Editorial : Graeme White RIP
Reprinted from The Common Good, No 42, Spring 2007
Graeme White, a deeply committed Christian all his life and a valued Catholic Worker core group member for 15 years, was a legend among the poor, the mentally ill and the dispossessed in Christchurch. Tragically he drowned, 11 August 2007, in Lyttelton Harbour while trying to swim back from a day’s conservation work planting trees on Quail Island. Sadly, the sea has yet to yield his body.
Graeme was a true Christian radical and a prophet in our time. What work he did, how he spent his money and time, how he travelled, how he used his talents, how he behaved, how he lived and loved – he examined every facet of his life in the light of the Gospel of Jesus and acted accordingly. This took him to examine the roots of what he was doing and why he did things. That is what radicals do. This was reflected in the way Graeme approached what food he ate, how he travelled (mainly by cycle), what work he did (mainly manual), how he would be paid, how he would use his earnings, what justice campaigns he would support and what would be his own individualistic response. It even concerned how he dressed. His latest campaign of wearing sackcloth and little else, which many of us found awkward, reflected his distain for the modern celebrity culture and the money-making machine it represents. For Graeme, ‘clothes didn’t maketh the man.’ He believed human beings were beautiful without clothes as God had made them!
Many people, including the mainstream corporate media, were confronted by his lifestyle and wrote him off as ‘an eccentric.’ From some perspectives, this is understandable. He certainly did not fit into nor did he accept many of the tenets of the modern consumer society. Too often he found it heartless and largely destructive of human goodness.
But from a Christian viewpoint, it is a description that does him a disservice. He was a man formed by the Gospels and transformed by the Spirit of the Risen Christ. He was a true believer to the point where his beliefs affected every area of his life. In a world which has made an idol of greed and wealth, he chose voluntary poverty over acquisition of wealth and goods. Despite having a university degree, he chose to be a humble labourer gardening or milking cows rather than seeking status. He chose non-violence over force. He saw abortion as violence against the most defenceless and chose to protect the unborn in the face of a cultural practice of widespread abortion. He chose to be a peacemaker in a world dominated by militarism and war over precious resources like oil and minerals. He chose love and forgiveness over hatred and discrimination. He chose the pathway of the non-violent Jesus – and paid a heavy price for his choice.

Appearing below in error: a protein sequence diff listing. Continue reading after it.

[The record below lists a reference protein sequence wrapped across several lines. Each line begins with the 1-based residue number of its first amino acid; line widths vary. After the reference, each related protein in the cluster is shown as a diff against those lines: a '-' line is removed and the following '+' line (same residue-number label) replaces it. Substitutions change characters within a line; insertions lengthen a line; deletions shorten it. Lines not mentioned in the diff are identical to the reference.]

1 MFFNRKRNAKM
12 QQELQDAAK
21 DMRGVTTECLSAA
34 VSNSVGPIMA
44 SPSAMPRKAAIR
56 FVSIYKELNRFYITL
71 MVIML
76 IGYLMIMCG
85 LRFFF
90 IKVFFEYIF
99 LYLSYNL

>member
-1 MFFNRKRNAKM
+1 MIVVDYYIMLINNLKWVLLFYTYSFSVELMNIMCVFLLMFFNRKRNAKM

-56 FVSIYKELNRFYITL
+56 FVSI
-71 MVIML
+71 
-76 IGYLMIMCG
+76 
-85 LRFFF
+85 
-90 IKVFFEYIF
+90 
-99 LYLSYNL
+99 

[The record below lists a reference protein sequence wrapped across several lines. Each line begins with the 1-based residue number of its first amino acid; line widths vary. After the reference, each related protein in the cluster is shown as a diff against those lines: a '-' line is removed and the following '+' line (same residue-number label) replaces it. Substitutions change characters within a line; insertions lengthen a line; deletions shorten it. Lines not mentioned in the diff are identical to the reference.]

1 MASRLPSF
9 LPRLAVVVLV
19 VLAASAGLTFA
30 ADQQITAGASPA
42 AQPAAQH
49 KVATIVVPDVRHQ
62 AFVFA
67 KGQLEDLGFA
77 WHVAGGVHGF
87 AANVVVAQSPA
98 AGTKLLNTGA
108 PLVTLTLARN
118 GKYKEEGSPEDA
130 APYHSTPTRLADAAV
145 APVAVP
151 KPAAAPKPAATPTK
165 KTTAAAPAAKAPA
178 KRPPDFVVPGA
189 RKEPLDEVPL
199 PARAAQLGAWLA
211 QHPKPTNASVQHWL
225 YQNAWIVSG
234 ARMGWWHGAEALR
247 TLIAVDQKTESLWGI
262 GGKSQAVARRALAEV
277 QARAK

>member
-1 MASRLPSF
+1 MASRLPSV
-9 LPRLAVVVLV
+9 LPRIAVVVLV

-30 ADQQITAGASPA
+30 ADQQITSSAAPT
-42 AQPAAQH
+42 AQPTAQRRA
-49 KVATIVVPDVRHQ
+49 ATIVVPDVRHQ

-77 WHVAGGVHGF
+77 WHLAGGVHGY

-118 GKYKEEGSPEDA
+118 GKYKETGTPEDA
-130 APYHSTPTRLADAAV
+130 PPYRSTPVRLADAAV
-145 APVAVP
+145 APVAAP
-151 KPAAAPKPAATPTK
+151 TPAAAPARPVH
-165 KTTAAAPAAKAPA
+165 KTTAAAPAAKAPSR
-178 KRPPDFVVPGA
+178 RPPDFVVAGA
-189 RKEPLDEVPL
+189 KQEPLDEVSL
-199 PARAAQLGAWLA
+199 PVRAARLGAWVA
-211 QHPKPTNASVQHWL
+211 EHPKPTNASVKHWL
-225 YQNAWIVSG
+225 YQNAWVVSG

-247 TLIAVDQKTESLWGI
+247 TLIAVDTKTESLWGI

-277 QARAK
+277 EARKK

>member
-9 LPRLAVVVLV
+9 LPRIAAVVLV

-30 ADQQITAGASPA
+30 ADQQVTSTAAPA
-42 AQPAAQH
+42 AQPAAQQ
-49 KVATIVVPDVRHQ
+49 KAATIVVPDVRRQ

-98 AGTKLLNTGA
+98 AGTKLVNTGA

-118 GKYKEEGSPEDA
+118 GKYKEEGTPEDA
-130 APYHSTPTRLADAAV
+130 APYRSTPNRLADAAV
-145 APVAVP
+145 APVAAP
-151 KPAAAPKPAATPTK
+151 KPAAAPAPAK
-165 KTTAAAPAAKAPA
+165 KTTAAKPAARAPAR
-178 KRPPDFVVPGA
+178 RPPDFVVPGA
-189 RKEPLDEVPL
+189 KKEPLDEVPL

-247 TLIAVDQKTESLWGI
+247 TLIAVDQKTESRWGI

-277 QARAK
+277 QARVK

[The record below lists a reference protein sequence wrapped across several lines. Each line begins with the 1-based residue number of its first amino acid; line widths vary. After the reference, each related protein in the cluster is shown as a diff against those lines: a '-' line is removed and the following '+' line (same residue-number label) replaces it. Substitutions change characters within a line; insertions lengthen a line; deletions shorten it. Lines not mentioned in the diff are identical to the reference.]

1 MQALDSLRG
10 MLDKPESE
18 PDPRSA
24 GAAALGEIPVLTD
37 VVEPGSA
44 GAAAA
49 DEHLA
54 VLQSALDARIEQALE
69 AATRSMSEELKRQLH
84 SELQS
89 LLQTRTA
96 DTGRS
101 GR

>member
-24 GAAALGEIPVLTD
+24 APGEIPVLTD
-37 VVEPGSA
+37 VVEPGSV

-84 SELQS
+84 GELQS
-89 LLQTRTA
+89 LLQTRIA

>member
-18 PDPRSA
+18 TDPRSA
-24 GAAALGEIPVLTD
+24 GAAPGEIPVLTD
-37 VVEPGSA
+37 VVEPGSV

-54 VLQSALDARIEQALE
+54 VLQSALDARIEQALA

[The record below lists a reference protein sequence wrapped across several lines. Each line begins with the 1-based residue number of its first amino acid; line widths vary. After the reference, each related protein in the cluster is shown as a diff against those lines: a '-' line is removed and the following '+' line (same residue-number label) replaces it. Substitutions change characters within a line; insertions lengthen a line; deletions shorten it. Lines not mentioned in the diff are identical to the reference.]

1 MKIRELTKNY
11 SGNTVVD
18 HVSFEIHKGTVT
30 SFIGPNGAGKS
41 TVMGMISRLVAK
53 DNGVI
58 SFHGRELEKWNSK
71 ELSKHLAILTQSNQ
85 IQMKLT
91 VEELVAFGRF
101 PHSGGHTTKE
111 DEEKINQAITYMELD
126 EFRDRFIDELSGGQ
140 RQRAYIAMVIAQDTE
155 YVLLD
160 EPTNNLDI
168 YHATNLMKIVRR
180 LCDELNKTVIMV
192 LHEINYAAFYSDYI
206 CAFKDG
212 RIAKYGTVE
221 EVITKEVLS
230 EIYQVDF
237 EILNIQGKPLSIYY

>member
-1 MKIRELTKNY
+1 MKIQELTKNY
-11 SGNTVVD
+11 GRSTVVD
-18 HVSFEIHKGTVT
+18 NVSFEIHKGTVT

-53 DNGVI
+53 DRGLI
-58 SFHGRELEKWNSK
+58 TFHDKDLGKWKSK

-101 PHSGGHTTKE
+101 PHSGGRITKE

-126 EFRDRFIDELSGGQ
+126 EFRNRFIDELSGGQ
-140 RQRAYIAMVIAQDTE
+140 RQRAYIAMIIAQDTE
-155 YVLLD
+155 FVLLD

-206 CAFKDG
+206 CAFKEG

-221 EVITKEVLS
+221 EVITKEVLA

That is why the dispossessed knew that in Graeme White they had a champion and an advocate. He was as close to the spirit of St Francis as anyone we’ve met. Despite being baptised and remaining a Protestant in the Martin Luther King sense, he was ecumenical, a Catholic Worker in the best understanding of that term. His commitment to personalism, voluntary poverty, pacifism, manual work, social justice, outreach to the poor, simplicity of lifestyle, community building were unequivocal and sat at the centre of his spirituality and lifestyle.
Graeme was a risk taker. Maybe he took one risk too many in attempting his final journey. Who knows? But we can say that his life of dedication, radical commitment to the Gospel, focused activity, voluntary poverty, and commitment to social justice made him unique in our little movement. Graeme had a special charism for the mentally ill and for peacemaking. He was a genuine pacifist, drawing strength for his life from the power of Christ in the midst of the community. He was the resident guitarist at the Wednesday evening Catholic Worker liturgies, at the weekly Sunday morning Hillmorton Hospital service, regular in supporting prison ministry over many years. He also peeled the spuds each week for the Catholic Worker communal meal and then washed the dishes after it had finished. His favourite saying when complimented was ‘no worries.’
And now he has gone. Taken suddenly from our midst. A surprising thing. His body may be who knows where. But we know his spirit lives on. We all believe Graeme will have received a warm welcome into heaven upon his arrival. He carried no violence or acrimony in his heart, had reached out in love to all and sundry every day for many years. Surely, he would have heard the words of Jesus, ‘well done good and faithful servant. Enter into the joys of eternal life.’